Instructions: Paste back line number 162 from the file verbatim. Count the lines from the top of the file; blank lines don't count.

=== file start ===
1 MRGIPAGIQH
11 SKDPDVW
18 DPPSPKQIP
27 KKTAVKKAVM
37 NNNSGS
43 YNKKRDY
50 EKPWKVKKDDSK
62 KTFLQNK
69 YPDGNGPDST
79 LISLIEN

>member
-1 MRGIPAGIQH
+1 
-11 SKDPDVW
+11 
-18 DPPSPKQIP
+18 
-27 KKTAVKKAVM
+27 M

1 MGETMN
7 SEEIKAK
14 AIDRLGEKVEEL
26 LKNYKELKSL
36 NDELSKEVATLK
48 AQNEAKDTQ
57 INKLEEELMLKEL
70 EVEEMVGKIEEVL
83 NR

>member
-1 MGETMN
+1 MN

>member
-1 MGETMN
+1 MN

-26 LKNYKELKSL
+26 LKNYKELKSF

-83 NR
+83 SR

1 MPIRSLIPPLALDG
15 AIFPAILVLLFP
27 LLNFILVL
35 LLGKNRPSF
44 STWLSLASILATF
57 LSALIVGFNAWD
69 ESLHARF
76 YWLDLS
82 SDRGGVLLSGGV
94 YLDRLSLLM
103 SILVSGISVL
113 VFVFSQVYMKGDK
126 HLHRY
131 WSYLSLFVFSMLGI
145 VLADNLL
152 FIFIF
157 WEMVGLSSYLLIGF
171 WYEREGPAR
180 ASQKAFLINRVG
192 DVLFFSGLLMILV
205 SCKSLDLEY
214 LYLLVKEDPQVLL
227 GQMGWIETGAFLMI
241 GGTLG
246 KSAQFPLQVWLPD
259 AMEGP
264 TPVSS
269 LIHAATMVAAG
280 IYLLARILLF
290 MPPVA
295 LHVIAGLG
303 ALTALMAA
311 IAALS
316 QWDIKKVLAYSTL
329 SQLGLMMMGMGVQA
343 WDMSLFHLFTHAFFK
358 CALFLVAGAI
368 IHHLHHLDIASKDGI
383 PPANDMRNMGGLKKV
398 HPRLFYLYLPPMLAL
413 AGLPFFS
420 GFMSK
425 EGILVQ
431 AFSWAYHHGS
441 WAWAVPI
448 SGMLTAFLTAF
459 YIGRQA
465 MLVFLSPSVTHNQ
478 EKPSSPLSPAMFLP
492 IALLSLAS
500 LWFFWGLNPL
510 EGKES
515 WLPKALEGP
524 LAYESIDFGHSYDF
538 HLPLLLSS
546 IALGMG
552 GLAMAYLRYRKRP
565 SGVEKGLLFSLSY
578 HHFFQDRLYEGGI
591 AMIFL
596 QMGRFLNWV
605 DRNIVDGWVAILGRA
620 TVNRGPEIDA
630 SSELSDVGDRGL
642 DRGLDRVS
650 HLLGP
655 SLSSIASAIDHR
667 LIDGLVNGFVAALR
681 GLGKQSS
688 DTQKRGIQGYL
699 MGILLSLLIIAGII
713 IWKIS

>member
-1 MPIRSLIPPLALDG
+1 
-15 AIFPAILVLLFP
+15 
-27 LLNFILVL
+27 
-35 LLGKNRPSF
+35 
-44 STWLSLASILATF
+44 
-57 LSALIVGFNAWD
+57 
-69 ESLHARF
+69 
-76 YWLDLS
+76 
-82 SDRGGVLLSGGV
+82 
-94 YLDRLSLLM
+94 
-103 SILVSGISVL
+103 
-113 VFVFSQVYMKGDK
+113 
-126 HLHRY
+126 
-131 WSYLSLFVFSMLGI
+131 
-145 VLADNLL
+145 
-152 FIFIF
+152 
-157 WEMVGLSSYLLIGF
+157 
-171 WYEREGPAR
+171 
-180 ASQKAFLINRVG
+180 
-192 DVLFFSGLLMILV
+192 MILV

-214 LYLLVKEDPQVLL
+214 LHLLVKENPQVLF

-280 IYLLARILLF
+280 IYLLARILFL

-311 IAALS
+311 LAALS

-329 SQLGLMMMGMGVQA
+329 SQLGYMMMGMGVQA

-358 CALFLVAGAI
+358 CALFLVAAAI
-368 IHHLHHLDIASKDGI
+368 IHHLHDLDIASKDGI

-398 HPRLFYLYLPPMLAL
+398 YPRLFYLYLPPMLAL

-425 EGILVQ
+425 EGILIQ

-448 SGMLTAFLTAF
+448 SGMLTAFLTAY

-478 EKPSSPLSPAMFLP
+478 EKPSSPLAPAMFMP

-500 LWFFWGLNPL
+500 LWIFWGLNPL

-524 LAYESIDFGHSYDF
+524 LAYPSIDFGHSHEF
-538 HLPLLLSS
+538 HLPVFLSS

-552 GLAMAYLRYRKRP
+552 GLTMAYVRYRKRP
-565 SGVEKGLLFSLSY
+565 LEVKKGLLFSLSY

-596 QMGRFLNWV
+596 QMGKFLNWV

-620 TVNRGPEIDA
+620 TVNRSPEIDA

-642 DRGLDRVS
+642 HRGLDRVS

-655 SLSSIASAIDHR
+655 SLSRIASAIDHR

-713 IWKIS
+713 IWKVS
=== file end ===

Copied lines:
-368 IHHLHHLDIASKDGI